When are parents in Illinois deemed legally responsible for personal injury and other harm caused by the actions of their children? Like a lot of states, Illinois has passed a specific law that dictates the extent of parental liability in those situations. You’ll find all of the relevant legal language in the Illinois Compiled Statutes at 740 ILCS 115, which is commonly referred to as the Illinois “Parental Responsibility Law.” In the sections that follow, we’ll break down the most important aspects of this law. (Get more information on the Basics of Parental Responsibility Laws.)
The law gives potential liability to parents and “legal guardians” of minors in Illinois. For purposes of the statute, a legal guardian means “a person appointed guardian, or given custody, of a minor by a circuit court of the State.” It does not apply to an adult who has merely been appointed “guardian” of a minor by a juvenile court in Illinois.
The law makes clear that a “minor” is a “person who is above the age of 11 years, but not yet 19 years of age,” as long as he or she is unemancipated. The child must also live with the parent or legal guardian in order for the Illinois Parental Responsibility Law to apply.
So, parents and legal guardians can still be on the legal hook for a child’s actions even after the child is 18 (until the child’s 19th birthday, to be exact), and there is a legal gray area for children under 11 years of age -- the state’s Parental Responsibility Law does not specifically apply in that situation, but the parent or guardian may still be legally responsible for the child’s actions under traditional fault and liability principles (more on that later).
Parents and legal guardians are not legally liable for damages in every instance where their child causes injury or damage to another person or entity. In fact, the Illinois Parental Responsibility Law does not mandate parental liability for most true “accidents” in which the minor was at fault but was merely negligent.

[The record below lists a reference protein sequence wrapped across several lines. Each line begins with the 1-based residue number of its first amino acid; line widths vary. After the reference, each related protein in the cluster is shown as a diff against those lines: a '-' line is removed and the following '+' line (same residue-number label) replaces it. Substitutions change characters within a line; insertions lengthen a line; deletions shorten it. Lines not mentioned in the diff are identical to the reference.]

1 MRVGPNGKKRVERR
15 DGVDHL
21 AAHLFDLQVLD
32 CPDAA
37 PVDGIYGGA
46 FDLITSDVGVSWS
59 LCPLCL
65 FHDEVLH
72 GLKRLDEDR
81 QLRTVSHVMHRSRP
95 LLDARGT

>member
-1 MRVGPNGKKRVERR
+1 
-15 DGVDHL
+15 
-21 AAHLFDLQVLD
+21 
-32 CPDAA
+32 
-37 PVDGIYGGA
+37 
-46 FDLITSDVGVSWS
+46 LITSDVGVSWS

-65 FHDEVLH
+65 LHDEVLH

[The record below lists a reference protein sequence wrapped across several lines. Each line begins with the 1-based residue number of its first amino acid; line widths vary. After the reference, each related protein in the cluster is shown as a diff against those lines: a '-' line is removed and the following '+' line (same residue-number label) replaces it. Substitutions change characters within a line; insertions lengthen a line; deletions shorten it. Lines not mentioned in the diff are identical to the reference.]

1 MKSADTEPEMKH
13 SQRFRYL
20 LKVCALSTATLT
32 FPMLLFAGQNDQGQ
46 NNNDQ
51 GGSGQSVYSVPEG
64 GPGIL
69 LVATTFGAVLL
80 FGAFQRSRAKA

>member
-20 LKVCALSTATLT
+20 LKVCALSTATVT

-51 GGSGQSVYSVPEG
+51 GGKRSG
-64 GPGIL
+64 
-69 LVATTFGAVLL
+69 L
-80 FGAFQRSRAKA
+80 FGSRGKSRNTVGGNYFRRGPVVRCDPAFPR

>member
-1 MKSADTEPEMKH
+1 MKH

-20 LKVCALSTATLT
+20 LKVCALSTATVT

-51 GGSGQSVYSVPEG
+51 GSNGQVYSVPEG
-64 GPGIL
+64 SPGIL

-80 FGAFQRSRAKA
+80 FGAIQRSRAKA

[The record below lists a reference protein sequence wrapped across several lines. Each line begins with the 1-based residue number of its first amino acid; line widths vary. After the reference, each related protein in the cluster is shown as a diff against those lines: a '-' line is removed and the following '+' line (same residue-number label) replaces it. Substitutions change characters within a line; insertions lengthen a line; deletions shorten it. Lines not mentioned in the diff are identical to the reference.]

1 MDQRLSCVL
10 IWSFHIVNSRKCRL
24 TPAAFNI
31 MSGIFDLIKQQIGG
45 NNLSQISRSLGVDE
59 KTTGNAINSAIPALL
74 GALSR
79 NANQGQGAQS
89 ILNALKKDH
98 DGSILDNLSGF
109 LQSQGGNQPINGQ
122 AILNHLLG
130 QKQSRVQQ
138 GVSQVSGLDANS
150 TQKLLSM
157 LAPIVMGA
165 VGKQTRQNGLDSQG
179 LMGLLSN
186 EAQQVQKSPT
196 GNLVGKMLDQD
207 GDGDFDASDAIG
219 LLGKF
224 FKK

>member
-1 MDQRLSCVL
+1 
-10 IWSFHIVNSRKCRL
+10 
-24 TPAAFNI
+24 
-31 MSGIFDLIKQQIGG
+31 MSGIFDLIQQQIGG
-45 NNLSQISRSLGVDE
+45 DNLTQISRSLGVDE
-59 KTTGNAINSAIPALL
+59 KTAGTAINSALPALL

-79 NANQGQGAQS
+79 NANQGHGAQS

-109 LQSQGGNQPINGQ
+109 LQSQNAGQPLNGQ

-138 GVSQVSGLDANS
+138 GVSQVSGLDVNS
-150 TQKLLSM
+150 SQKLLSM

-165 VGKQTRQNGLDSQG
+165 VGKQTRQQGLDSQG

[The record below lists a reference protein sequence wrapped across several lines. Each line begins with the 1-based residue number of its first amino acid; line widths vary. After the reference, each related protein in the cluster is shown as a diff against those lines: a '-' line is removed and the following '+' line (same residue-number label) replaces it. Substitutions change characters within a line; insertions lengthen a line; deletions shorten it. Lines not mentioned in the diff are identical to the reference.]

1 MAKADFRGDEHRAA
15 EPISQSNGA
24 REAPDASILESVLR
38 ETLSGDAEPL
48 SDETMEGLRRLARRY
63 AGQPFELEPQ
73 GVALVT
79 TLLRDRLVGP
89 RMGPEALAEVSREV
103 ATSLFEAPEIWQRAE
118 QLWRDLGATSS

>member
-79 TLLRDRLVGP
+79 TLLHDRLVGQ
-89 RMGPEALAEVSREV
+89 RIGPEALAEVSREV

Instead, the law only creates parental and guardian liability for “the wilful or malicious acts” of a minor when that conduct causes injury to another person or to property (real or personal).
So, the minor’s conduct must have been purposeful, to some extent. That means liability will not usually extend to parents when a minor causes a car accident or some other harm due to carelessness, assuming the minor did not intend to cause injury or damage. Learn more about Negligence and Fault for an Accident.
It’s important to note that, under the Illinois Parental Responsibility Law, parents or legal guardians are only liable for “actual damages” caused by the minor’s conduct -- that means compensation will be limited to expenses like medical bills resulting from injuries caused by an assault, payment for property damage caused by vandalism, and other losses that can be easily quantified.
It also means that the parent or legal guardian is not liable for non-economic damages like “pain and suffering,” which can really add up in a typical personal injury claim. (Learn more about Damages in an Injury Case.)
The statute also makes clear that, when a plaintiff is successful in a lawsuit against a parent or legal guardian under the Illinois Parental Responsibility Law, the plaintiff may be awarded “reasonable attorneys’ fees,” meaning that the parent or legal guardian could be ordered to reimburse the plaintiff for any money paid for legal services in connection with the lawsuit.
740 ILCS 115/5 places a "cap" on parental liability, saying that it cannot exceed $20,000 in actual damages for each person or legal entity for the first occurrence where the minor's wilful or malicious act causes injury, and $30,000 for any "pattern or practice" of wilful or malicious acts, in addition to taxable court costs and attorney's fees.
The Illinois Parental Responsibility Law also states that it is not intended to limit the potential liability of parents for their child’s actions -- or limit the recovery of damages by an injured party -- "in any other cause of action where the liability of the parent or legal guardian is predicated on a common law basis." We touched on this earlier, and this language of the statute means that a parent or legal guardian may still be legally responsible for a child's actions under traditional civil fault principles (that’s what "common law" refers to here).
In other words, parents who know of a child’s propensity to act recklessly or carelessly may be under a general legal obligation to take reasonable steps to prevent that child from causing foreseeable harm to others. So, if a parent knows that their child has a habit of texting while driving -- let’s say a 17 year-old has racked up four traffic citations for "distracted driving" in less than one year -- and the child ends up causing a car accident while sending a text message, then the parent could be considered negligent for still allowing the child to drive. And that liability could arise in Illinois even under circumstances in which the state’s Parental Responsibility Law does not apply.
In addition to the "wilful or malicious acts" discussed above, when a minor commits the criminal offense of "retail theft" or shoplifting, 720 ILCS 5/16-27 makes a parent or legal guardian civilly liable for: